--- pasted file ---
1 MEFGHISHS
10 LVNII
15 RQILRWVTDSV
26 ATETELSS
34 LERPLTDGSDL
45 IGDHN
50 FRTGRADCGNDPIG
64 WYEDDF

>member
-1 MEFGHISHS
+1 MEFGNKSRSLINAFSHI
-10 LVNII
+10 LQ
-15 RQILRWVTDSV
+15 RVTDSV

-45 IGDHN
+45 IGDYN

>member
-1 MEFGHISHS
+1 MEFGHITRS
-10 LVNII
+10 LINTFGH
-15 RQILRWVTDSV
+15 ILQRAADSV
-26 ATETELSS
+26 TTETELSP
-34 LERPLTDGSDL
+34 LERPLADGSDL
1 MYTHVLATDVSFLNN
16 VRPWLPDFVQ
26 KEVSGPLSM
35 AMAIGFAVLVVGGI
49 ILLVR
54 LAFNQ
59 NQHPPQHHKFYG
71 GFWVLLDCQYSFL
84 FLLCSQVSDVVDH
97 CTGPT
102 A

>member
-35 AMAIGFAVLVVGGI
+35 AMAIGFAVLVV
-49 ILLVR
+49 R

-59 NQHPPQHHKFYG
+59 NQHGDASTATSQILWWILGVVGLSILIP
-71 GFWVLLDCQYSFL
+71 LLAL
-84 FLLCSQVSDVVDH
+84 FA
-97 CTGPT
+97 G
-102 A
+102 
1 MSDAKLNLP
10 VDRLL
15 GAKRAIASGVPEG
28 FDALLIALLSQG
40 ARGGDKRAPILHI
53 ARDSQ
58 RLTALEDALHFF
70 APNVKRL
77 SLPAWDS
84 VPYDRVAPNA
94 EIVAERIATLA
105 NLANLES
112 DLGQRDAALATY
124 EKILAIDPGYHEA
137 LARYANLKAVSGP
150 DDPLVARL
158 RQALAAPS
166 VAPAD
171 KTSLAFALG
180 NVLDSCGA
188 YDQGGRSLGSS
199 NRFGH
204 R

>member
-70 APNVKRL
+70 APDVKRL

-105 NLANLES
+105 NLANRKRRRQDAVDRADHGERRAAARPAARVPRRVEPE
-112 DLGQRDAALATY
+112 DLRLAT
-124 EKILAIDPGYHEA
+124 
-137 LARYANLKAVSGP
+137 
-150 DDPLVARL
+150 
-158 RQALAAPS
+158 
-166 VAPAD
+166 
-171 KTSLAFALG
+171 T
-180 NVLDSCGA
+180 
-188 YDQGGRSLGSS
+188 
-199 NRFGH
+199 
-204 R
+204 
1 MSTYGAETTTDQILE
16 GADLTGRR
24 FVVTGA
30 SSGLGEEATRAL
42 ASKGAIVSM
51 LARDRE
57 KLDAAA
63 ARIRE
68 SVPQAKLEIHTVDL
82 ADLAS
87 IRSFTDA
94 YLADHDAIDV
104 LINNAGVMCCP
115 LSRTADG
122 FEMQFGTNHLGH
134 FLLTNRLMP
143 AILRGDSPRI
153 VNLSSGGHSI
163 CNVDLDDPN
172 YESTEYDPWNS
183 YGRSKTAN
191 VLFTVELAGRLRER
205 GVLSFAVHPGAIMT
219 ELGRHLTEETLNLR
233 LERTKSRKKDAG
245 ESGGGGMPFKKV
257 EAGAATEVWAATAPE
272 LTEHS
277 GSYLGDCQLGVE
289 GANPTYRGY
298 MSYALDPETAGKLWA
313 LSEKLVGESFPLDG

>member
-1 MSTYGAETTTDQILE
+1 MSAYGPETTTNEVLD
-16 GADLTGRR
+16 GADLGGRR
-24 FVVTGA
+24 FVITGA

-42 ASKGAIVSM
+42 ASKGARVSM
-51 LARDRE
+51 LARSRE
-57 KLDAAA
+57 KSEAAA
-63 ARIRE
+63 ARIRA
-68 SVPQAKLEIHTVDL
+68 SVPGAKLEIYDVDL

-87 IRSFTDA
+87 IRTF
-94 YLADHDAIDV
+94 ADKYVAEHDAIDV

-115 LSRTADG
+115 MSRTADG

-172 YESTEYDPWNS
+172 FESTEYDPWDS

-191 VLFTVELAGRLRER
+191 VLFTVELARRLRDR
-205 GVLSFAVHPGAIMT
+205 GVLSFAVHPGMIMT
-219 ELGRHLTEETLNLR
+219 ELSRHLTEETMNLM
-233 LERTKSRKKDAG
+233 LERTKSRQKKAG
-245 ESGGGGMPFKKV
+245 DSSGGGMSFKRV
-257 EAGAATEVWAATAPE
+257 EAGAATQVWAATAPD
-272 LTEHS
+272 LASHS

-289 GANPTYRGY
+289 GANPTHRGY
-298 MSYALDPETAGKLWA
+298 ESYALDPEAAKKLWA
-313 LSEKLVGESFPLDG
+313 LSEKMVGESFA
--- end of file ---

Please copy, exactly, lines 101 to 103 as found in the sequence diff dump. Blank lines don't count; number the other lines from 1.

-199 NRFGH
+199 
-204 R